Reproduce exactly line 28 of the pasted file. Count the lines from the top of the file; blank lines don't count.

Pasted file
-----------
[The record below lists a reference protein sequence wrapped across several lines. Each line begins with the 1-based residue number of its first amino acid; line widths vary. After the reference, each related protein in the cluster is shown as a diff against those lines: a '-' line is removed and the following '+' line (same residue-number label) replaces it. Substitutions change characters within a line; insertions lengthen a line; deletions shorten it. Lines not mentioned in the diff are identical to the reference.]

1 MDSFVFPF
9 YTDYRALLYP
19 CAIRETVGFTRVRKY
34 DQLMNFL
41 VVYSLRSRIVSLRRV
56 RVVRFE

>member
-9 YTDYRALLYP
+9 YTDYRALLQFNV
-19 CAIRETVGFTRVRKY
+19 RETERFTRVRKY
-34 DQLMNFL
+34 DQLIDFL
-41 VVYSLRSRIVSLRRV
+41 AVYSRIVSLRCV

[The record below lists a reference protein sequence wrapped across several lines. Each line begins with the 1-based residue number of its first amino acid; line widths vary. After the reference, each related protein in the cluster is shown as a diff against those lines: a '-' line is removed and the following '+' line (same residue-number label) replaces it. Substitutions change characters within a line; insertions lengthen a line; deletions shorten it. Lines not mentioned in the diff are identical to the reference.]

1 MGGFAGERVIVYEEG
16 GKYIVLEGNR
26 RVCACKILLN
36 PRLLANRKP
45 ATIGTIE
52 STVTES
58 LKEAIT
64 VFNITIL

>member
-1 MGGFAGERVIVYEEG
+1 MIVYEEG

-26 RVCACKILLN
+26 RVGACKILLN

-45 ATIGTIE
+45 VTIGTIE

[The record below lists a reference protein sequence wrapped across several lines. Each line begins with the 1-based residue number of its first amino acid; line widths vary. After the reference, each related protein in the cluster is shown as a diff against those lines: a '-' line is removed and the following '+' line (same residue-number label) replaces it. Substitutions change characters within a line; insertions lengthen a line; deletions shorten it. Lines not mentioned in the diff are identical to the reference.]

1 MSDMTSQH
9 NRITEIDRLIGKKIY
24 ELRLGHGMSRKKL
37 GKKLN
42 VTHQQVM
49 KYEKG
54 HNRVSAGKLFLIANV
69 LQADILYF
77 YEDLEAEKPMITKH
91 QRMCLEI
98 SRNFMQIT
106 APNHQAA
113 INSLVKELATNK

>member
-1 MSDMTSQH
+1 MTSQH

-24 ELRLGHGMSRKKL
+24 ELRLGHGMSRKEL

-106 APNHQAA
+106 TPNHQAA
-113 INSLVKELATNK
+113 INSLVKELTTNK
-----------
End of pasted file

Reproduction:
+1 MIVYEEG